Cookies on this website

We use cookies to ensure that we give you the best experience on our website. If you click 'Accept all cookies' we'll assume that you are happy to receive all cookies and you won't see this message again. If you click 'Reject all non-essential cookies' only necessary cookies providing core functionality such as security, network management, and accessibility will be enabled. Click 'Find out more' for information on how to change your cookie settings.

Dr Delia Gheorghe
Dr Delia Gheorghe (image: Anna Lukala)

Dr Delia Gheorghe is a postdoctoral research assistant and trials manager in Oxford University’s Department of Psychiatry. Dr Gheorghe makes use of cohort data hosted on the DPUK Data Portal to explore links between adverse childhood experiences and the structure and function of the brain.

I moved to the UK for a master’s in clinical psychology after completing my undergraduate degree in Romania. At that stage I didn’t think I would be interested in a PhD – instead I taught English for a while and worked as a data analyst for a startup, while envisioning that I would eventually pursue a career in the creative arts. However, while working in data I realised that I really enjoyed uncovering meaning in numbers and solving problems for a living. Because I was engrossed with how much more there was to learn, I went back to my previous area of study with the aim of pursuing a career in research.

I found a PhD at UEA that was initially designed to look at various neuropsychological functions in adolescents from low-income communities. As time went on, this project developed into an investigation of acute stress and how it might affect the cerebellum. Looking back, my PhD topic turned out better than I could have imagined. The cerebellum is fascinating: it has over half of all brain cells despite only making up 10% of the brain’s volume, and it has a beautifully regular cellular structure.

We carried out experimental studies with human subjects, looking at the impact of acute stress on cerebellar function (in particular, very quick eye movements known as saccades). Acute stress was measured through changing levels of the hormone cortisol. We used experimental paradigms of stress induction and a non-invasive brain stimulation technique called transcranial direct current stimulation to modulate cerebellar function and help us understand how the cerebellum works in relation to stress.

While writing up my thesis I applied for my current job in Oxford. It’s a unique position because I have a dual role here: I am a trial manager for the European Prevention of Alzheimer’s Dementia (EPAD) project, which gives me a great opportunity to learn more about the workings of clinical trials, and I’m also able to develop my own research projects as part of DPUK within the Data Portal.

Childhood experience and brain structure in later life

So far I’ve worked on two research projects primarily. The first used data from UK Biobank to explore associations between adverse events in childhood and adulthood – that is, experiences that might be described as traumatic, such as physical or emotional abuse – and brain structure measured later in life. We found associations between changes in brain structure and adverse events that took place in childhood – and the cerebellum, among other structures, emerged as an affected region. This could suggest that some structures are more vulnerable than others during the period of their development, probably because they perform a regulatory function on our emotions.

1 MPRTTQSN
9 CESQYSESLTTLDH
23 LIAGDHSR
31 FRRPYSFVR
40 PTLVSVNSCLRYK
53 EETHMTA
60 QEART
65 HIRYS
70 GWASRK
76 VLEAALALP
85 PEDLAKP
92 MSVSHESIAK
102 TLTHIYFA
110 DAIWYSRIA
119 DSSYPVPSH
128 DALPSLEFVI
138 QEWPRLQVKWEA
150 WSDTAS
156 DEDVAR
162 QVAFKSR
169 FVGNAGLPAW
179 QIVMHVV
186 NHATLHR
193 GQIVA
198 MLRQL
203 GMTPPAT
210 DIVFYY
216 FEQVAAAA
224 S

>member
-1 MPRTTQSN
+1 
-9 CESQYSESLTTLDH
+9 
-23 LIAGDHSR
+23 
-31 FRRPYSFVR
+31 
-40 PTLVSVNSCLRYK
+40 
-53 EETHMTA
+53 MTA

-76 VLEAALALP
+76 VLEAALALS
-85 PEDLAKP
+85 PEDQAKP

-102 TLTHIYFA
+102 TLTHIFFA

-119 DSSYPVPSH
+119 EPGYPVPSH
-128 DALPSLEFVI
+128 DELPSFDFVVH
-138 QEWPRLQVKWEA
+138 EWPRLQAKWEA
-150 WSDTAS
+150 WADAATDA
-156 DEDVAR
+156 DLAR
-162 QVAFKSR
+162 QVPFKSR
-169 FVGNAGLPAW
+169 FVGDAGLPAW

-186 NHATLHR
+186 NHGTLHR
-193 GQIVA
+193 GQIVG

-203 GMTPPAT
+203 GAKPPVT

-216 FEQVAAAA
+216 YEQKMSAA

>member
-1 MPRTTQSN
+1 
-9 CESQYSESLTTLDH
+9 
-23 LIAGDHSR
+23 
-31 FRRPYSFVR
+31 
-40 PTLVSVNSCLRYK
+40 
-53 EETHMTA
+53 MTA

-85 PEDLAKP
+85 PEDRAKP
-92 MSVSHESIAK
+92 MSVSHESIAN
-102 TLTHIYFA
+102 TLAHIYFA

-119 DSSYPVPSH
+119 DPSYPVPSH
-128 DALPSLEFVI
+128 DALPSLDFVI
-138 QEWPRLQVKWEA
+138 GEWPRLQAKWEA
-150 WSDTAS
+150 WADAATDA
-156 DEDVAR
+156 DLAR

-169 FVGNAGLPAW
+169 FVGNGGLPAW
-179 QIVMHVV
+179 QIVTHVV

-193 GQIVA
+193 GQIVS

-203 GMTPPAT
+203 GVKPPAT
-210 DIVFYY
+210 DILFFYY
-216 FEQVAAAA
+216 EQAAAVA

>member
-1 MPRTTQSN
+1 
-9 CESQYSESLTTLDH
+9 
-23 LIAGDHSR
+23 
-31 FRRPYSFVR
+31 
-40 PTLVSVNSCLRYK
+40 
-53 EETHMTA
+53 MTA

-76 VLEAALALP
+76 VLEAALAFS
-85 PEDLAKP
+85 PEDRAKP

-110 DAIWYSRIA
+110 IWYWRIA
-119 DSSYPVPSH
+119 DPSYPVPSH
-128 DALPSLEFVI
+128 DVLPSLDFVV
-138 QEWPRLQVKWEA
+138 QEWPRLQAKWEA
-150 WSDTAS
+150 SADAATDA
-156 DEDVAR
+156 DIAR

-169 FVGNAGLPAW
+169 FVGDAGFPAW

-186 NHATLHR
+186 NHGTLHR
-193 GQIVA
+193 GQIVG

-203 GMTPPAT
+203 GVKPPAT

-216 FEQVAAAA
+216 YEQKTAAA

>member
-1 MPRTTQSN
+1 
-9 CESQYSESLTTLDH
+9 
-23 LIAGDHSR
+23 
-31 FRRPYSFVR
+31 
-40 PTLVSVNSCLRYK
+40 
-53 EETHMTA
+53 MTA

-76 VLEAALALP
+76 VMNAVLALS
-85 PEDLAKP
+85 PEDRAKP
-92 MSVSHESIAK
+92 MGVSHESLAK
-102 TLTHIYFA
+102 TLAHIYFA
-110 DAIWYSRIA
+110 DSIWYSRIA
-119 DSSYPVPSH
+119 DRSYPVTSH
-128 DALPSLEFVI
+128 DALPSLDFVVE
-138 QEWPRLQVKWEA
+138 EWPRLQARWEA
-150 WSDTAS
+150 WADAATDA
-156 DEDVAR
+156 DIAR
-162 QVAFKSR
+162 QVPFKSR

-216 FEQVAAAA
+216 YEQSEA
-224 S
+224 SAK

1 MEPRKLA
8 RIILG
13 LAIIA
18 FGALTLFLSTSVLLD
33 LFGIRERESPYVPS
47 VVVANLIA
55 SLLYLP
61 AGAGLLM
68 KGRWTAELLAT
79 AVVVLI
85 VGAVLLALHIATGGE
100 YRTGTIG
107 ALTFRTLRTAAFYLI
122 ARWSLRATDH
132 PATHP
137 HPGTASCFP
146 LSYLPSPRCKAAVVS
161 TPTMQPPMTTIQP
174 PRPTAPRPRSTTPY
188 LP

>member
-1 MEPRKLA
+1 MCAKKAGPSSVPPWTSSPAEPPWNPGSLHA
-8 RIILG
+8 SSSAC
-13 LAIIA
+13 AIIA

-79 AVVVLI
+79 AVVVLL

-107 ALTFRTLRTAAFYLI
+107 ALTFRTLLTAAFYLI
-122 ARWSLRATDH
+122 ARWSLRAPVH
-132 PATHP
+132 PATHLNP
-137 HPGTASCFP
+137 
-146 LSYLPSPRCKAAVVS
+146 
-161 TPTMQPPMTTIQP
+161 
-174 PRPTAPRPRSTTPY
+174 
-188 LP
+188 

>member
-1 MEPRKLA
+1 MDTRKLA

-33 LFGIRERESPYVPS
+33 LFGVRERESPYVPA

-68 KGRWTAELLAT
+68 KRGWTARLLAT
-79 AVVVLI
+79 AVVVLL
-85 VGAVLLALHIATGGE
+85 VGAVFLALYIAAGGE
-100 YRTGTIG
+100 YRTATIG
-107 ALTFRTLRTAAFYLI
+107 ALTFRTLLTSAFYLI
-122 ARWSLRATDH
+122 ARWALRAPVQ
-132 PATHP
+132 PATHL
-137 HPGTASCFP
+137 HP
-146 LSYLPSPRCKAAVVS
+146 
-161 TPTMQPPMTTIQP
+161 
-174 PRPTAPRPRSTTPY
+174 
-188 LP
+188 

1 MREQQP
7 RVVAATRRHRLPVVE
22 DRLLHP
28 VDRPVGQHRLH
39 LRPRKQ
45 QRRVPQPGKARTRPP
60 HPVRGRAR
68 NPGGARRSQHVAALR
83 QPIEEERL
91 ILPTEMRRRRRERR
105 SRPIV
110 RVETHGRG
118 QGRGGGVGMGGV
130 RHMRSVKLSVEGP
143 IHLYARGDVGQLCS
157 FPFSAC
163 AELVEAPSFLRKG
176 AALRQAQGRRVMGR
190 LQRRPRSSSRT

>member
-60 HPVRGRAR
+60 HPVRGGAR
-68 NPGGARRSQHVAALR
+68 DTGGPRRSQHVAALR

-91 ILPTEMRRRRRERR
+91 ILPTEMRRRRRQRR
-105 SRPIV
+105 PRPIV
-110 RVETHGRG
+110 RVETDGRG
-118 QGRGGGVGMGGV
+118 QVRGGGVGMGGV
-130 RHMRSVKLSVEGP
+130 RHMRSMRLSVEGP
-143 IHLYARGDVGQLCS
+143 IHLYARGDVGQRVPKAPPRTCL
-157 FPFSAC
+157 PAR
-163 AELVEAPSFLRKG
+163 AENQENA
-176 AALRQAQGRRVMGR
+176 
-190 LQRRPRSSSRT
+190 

Right now I’m working with data from the Insight 46 project, which is a sub-study of the MRC National Survey of Health and Development. This is a really interesting cohort: everyone in it was born in March 1946 and was therefore conceived at the end of the Second World War. I’m looking at parental bonding, as measured by a questionnaire called the Parental Bonding Instrument. We know from theories of parental attachment and emotion regulation that parenting practices influence various aspects of child development. I’m interested in understanding whether parental bonding is related to brain structure at age 70, making use of MRI scans available in the cohort. I’m also investigating whether this relationship might be influenced by the presence of a genetic polymorphism associated with a high risk of Alzheimer’s disease, and whether males and females are affected differently. For example, is our brain more sensitive to change due to our experiences growing up, when we are also genetically vulnerable to those changes?

Nature vs nurture

I think it’s really interesting to understand how environmental factors might affect our biology. To what extent do our experiences and how we perceive those experiences combine with our genetic makeup to influence who we are? There’s still lots to learn, and using bio-psycho-social approaches is key to tapping into potential causes for psychiatric disease.

In the future I’d like to carry out more research using secondary data – such as the cohort data available through the DPUK Data Portal – as well as designing my own experimental studies to dig into the mechanisms of adversity.